Jakarta, CNBC Indonesia – The former Minister of State-Owned Enterprises, Dahlan Iskan, highlighted the ‘drama’ of the ban on coal exports which has drawn a negative response from Indonesian coal industry players.
The policy of a month-long export ban is suspected to be a potential energy crisis experienced by PT PLN (Persero) which is experiencing a coal supply crisis.
Dahlan mentioned the threat of an energy crisis in sight. “Domestic power plants are threatened with death, lack of coal. Even if you can get coal, the price exceeds the spike in cooking oil prices. That’s because the export price of coal has reached the roof of the joglo,” explained Dahlan, in his writings, Permit Crisis on the website. Disway.id, quoted Monday (10/1/2022).
The threat of this crisis has forced domestic electricity entrepreneurs to buy coal at the same price as electricity entrepreneurs in Japan.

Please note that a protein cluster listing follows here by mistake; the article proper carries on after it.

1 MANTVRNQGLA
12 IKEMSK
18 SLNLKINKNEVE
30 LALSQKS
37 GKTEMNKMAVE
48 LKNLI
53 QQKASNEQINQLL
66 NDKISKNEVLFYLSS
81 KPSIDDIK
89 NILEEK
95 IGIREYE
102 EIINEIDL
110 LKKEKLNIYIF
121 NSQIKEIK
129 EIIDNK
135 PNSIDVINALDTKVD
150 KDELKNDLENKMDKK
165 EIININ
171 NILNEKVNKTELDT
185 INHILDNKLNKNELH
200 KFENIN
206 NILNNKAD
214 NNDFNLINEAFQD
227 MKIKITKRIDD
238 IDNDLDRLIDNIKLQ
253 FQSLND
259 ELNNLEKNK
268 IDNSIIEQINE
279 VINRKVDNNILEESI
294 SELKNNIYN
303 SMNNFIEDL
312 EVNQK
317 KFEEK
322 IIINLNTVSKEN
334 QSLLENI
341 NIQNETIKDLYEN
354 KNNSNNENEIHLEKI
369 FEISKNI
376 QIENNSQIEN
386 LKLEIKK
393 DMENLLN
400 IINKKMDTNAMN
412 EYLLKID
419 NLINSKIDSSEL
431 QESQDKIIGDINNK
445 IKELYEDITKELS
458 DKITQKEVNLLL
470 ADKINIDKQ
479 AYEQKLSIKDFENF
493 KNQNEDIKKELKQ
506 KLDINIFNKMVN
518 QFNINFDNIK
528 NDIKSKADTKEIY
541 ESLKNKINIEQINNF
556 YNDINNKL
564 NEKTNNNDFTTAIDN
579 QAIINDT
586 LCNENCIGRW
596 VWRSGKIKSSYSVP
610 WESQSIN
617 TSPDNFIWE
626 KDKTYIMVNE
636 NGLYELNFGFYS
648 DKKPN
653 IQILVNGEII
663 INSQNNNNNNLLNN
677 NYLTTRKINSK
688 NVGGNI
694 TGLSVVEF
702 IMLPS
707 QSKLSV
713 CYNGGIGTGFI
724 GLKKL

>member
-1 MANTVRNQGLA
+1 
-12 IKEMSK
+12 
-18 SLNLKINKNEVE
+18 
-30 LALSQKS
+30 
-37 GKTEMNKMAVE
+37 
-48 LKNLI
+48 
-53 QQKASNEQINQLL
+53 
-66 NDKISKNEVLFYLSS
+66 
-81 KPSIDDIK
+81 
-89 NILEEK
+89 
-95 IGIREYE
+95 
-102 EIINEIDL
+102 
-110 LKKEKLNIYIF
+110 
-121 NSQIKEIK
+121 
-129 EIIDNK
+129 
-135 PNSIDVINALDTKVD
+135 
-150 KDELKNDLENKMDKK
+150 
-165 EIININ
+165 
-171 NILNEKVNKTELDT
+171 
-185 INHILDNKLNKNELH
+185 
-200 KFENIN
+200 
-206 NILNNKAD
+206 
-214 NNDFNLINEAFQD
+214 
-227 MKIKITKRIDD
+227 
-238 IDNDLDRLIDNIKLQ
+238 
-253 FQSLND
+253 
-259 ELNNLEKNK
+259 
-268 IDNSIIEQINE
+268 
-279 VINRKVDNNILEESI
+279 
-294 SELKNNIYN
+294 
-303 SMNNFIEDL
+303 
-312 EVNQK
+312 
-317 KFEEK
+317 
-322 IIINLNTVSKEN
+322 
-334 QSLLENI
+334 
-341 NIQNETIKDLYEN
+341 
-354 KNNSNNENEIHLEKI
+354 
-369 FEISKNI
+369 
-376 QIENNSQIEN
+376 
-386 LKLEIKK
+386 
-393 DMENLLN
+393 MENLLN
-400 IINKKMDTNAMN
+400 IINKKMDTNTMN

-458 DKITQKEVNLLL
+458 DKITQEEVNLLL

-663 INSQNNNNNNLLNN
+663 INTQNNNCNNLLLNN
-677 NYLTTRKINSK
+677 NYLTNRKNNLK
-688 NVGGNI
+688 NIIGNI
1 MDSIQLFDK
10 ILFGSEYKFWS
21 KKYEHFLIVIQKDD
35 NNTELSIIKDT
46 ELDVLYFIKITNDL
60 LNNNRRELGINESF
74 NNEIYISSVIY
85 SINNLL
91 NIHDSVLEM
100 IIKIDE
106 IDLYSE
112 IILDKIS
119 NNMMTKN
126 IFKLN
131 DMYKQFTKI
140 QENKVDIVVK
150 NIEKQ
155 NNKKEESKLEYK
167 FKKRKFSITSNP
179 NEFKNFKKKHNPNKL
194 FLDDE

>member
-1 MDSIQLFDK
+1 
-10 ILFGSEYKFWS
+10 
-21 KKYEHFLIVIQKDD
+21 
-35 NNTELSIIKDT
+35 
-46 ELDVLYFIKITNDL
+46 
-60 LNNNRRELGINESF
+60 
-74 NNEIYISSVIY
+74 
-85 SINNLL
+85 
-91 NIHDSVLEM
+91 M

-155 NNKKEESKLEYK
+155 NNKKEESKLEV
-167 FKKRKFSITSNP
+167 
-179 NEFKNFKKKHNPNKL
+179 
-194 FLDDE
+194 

“Hands up. Give up. PLN itself then began to save coal -in an expensive way: buying gas from LNG. Which is also more expensive,” said Dahlan.
Here is Dahlan Iskan’s full article:
If the people could applaud, it seems that President Jokowi immediately received a standing ovation: he dared to revoke mining permits en masse throughout Indonesia. The number is up to 2,078 permits. There are coal mines, many other mineral mines.
It seems that no president of this republic has ever been so brave. Until someone judged that the president was angry again – it could be seen from his expression.